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I am trying to think of a way to demonstrate how a multi-client server works, from the aspect of the broadcast messages sent from the server in response to a message from one of the clients.

I thought of making a small demonstration with cups and strings, having 4 to 5 cups on strings which are all connected to a main hub, rather than to each other. The hub is simply a closed box with holes where the other end of each line goes to, and a cup sized hole at the top.

When students speak into the cup, all the students hear what was said, because it was a broadcast from the main hub.

While this example sounds cool, I am not sure if it covers all1 sides of a multi-client server. What differences between a multi-client and the cup-string-hub example should I point out? (e.g. one of the differences I found is protocols, which the example doesn't exactly convey). I am talking about back-end differences, and not front-end ones.


1There are many things to cover, but I'm referring to the basics, as this is a first lesson in the subject of multi-client servers. They have tackled single client servers, so it's not an intro lesson.

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  • $\begingroup$ Do you mean a single server handling different requests from multiple clients concurrently or a single server broadcasting the same response to multiple clients? $\endgroup$ – pddring Jun 27 '17 at 15:46
  • $\begingroup$ @pddring a bit of both. A server responding to separate clients, but broadcasting the response to all clients. $\endgroup$ – ItamarG3 Jun 27 '17 at 15:52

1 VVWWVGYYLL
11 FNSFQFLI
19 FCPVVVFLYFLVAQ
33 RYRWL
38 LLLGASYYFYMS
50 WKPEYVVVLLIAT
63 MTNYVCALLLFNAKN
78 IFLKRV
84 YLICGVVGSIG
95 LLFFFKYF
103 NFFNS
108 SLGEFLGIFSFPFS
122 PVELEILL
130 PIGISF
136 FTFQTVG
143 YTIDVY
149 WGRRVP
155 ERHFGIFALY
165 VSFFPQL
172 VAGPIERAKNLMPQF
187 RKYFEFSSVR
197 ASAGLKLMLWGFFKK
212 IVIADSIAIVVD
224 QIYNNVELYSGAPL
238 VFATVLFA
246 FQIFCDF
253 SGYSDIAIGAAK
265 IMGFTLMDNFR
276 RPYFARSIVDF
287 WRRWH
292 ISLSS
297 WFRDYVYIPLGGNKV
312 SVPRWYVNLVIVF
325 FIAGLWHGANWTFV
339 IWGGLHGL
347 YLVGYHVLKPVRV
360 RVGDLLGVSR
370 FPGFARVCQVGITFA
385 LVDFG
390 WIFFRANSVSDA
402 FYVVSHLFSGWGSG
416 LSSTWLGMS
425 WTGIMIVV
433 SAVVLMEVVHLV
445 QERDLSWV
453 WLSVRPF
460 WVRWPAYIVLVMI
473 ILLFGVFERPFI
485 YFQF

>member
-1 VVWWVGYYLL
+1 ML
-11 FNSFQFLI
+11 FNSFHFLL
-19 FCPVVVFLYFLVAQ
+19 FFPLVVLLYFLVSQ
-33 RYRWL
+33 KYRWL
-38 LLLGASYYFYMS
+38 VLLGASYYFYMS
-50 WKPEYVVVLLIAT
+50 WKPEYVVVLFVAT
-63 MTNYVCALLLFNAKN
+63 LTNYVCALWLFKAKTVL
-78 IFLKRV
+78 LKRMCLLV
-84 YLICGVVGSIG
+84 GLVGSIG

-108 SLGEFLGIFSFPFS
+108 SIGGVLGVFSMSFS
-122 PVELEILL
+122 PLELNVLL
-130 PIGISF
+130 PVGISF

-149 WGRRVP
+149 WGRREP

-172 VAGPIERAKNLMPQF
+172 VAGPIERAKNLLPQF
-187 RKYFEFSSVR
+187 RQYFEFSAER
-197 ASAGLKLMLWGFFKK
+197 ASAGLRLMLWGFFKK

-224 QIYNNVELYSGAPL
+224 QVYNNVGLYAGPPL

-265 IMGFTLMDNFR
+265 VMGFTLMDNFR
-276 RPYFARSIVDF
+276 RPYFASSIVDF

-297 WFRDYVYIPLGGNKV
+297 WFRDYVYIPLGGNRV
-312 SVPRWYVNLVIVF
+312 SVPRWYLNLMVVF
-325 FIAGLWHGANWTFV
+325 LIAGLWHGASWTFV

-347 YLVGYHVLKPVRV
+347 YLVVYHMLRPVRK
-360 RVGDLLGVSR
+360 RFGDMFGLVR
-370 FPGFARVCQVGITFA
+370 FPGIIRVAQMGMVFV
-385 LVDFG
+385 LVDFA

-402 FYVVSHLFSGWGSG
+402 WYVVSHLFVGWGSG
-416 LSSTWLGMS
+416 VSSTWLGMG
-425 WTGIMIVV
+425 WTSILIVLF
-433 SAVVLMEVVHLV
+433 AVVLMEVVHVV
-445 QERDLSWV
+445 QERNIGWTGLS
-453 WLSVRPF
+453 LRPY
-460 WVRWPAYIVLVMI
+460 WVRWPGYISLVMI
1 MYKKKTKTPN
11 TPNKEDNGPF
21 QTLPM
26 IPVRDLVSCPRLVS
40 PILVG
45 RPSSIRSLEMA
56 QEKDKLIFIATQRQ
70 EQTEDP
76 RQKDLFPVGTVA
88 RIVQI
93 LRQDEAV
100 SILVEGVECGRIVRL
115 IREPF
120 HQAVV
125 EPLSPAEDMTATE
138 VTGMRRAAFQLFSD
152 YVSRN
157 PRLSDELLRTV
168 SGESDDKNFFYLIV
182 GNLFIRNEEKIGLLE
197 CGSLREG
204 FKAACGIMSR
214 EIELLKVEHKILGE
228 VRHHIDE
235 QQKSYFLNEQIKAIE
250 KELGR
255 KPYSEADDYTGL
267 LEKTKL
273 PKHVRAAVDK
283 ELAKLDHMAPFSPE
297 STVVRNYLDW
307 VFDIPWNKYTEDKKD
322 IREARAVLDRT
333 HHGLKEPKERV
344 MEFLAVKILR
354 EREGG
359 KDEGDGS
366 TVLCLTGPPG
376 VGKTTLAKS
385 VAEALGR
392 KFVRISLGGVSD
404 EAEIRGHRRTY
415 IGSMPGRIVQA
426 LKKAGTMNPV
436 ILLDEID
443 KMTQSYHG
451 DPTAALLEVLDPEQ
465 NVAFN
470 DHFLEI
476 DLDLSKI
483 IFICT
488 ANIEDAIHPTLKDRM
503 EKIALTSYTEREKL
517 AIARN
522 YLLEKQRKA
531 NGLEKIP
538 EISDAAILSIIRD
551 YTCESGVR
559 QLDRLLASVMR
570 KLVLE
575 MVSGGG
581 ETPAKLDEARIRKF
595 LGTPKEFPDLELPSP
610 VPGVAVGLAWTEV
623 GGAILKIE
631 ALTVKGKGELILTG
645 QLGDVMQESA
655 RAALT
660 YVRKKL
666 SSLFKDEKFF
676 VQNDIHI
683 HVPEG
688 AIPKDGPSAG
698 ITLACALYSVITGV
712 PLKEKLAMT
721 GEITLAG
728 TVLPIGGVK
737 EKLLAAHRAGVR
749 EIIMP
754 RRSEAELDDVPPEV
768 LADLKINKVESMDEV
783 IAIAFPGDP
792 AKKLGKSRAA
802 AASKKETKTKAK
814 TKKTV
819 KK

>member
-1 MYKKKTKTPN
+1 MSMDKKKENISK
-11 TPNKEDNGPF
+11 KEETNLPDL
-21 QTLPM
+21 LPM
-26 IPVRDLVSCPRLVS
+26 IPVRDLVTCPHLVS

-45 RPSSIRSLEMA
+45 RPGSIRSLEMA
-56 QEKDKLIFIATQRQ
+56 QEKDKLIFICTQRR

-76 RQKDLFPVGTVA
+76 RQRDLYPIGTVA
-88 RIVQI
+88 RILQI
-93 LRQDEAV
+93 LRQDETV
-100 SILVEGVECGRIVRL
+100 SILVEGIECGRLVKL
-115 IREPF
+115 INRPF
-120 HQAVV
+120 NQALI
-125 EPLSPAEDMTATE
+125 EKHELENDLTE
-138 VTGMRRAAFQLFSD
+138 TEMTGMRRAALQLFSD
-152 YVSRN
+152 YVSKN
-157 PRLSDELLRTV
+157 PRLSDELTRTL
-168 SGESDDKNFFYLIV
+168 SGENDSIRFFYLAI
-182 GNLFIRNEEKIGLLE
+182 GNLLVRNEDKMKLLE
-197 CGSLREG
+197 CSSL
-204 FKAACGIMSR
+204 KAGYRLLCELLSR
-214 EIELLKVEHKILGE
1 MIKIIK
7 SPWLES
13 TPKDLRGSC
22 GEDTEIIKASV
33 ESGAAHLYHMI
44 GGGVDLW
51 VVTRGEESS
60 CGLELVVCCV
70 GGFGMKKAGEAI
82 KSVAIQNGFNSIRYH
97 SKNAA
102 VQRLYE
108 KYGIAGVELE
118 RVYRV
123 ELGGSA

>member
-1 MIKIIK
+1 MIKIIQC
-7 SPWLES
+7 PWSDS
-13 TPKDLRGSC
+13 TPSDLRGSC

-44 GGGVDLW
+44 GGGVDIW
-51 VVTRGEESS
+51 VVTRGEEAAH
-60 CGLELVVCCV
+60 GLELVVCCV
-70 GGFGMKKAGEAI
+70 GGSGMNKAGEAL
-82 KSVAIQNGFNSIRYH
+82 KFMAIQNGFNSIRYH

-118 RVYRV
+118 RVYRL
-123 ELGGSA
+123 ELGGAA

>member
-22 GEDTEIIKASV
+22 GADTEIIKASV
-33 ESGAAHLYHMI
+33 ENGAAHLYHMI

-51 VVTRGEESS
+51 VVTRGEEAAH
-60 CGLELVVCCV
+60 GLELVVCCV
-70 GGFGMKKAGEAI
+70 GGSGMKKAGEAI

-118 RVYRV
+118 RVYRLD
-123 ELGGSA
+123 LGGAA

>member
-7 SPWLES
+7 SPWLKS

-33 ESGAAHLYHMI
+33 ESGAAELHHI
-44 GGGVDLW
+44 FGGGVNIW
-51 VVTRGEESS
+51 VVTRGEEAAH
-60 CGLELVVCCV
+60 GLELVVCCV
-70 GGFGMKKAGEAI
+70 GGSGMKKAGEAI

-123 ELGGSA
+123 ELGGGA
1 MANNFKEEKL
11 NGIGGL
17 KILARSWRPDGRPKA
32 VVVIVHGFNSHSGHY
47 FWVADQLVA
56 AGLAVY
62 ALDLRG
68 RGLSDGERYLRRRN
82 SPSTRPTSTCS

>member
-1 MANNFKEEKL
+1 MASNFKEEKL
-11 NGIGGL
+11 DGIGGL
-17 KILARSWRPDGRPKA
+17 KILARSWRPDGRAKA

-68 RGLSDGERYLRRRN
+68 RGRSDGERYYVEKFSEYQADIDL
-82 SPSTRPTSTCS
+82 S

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If your students are old enough to own phones and send text messages, then perhaps you could use group-texting as an example? One person in the group sends a message to the others; the message goes off to the company's server, which broadcasts the message to the people in the group? Depending on their age, that might be an example to which they could relate and that would engage them...

I guess it depends on how deeply you want to go. You could delve into the details of broadcasting vs multicasting, in which the sender of the message (the server in your example) sets the correct bits in each packet and the underlying network takes care of ensuring that the right packets get to the right clients.

If there is no network-level support for broadcasting or multicasting, a "broadcast" among N clients can still be done fairly efficiently in a distributed manner, without involving a server. For example, suppose N is 8, the clients are numbered 0-7, and 0 (which could be your server) wants to broadcast a message. Then...

  • At time 1: 0 sends the message to 4
  • At time 2: 0 sends the message to 2 and 4 sends it to 6
  • At time 3: 0 sends the message to 1, 2 sends it to 3, 4 sends it to 5, and 6 sends it to 7

This approach can "broadcast" a message among N clients in O(lg(n)) steps, so long as the network allows different clients to send simultaneously. What's happening there is quite different from your cups-and-string demo...

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  • $\begingroup$ @ItamarG3: I edited my answer to try to better answer your question -- see if that helps any... $\endgroup$ – Joel Adams Jun 29 '17 at 14:29

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